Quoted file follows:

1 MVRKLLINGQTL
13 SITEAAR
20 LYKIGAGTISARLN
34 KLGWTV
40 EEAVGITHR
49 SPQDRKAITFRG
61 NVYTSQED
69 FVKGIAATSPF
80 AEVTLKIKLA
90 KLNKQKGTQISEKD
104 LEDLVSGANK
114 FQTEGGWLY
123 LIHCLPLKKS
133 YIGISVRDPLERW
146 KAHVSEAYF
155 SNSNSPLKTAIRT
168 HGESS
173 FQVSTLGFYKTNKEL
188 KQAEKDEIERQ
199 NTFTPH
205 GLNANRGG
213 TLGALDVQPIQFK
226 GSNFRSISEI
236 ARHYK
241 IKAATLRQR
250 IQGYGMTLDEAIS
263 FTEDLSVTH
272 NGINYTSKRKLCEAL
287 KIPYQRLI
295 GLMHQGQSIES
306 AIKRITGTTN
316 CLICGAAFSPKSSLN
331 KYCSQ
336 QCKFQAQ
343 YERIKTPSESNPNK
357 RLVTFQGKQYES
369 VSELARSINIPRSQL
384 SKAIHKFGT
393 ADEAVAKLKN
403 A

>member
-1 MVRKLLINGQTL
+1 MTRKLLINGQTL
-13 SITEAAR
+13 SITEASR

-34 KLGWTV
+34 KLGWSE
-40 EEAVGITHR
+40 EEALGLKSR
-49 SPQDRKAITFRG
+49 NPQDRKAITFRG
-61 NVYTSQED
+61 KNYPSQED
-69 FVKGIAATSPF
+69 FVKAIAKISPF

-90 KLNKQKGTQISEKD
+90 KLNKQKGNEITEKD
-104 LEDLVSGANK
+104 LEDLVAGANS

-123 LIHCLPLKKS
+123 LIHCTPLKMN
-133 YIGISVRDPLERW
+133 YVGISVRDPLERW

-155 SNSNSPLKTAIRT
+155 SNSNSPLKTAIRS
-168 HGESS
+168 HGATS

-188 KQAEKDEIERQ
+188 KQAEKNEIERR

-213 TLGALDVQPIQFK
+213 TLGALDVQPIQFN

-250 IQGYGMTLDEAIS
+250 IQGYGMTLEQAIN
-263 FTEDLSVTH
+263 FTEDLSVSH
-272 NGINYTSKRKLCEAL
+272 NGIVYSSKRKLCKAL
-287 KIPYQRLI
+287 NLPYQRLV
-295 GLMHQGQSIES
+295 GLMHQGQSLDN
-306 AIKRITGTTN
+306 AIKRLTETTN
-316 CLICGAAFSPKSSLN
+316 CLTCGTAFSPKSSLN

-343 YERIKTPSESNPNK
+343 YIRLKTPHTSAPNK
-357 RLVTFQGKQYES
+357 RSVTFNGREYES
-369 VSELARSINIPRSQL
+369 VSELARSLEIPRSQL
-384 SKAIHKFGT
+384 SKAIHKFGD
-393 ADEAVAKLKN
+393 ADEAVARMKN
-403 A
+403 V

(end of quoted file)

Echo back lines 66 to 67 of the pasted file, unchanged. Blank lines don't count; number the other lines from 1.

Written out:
-168 HGESS
+168 HGATS